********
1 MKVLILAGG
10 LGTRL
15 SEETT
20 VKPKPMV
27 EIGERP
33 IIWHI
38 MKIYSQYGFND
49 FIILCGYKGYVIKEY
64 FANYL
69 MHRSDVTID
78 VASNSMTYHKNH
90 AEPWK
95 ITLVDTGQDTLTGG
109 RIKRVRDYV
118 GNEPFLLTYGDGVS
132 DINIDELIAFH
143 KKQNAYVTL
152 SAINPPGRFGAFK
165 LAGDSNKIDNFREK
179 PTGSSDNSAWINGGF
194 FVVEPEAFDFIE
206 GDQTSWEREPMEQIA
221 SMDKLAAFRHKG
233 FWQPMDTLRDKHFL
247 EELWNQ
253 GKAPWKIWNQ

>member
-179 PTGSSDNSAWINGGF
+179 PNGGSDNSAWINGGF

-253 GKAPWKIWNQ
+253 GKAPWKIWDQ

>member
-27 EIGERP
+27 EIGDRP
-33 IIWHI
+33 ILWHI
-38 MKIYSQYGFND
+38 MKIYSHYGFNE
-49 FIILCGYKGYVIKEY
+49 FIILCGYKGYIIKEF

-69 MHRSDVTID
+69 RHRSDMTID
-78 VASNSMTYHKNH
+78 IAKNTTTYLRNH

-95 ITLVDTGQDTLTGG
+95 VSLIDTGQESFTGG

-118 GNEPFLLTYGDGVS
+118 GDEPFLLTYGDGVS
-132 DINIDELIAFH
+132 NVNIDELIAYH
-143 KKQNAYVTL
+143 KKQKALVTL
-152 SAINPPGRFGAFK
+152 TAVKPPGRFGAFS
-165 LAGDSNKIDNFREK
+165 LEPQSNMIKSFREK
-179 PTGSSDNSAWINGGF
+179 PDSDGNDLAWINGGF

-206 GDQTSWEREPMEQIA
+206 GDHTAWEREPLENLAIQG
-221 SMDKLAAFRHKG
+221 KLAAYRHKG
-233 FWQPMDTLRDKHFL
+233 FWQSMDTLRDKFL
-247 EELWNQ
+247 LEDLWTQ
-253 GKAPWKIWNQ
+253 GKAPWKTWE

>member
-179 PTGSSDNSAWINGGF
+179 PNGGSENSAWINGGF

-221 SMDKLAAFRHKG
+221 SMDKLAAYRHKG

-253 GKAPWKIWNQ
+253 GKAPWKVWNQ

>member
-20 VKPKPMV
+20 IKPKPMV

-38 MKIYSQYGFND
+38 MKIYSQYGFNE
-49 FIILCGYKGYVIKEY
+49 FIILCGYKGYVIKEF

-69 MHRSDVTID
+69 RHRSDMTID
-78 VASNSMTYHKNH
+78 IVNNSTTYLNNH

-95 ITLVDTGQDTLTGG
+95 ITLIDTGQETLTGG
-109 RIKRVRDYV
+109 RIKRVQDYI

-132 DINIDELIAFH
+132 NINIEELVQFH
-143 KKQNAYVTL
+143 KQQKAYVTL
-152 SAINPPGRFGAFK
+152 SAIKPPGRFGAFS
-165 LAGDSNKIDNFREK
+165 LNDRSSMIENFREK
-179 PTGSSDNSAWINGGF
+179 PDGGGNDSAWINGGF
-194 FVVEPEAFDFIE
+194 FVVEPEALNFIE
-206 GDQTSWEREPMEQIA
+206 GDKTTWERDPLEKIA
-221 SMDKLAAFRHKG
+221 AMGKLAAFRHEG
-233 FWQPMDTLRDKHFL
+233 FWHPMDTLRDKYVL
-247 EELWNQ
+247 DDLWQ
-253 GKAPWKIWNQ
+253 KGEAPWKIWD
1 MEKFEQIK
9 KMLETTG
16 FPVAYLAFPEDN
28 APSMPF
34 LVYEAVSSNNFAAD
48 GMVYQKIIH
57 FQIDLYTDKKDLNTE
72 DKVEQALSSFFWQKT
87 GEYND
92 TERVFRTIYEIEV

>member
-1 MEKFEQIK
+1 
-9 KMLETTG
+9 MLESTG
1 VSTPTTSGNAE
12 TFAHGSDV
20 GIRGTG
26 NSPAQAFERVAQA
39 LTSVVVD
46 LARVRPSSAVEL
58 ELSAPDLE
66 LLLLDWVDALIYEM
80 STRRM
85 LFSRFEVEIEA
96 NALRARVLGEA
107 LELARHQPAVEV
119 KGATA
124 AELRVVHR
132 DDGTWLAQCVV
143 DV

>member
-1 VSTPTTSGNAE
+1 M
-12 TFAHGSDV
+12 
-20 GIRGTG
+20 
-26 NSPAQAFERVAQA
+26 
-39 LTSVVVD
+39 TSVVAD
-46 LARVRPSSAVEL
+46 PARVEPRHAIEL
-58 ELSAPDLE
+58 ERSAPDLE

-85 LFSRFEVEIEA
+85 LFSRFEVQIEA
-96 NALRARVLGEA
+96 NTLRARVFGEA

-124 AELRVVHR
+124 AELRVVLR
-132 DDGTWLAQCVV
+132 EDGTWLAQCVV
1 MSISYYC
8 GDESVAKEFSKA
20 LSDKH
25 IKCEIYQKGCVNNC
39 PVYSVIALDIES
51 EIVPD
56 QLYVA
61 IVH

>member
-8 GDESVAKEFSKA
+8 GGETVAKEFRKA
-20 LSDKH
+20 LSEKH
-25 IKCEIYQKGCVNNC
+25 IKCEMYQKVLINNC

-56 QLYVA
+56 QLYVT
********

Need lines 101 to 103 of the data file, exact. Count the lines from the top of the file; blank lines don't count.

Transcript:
-194 FVVEPEAFDFIE
+194 FVVEPEALNFIE
-206 GDQTSWEREPMEQIA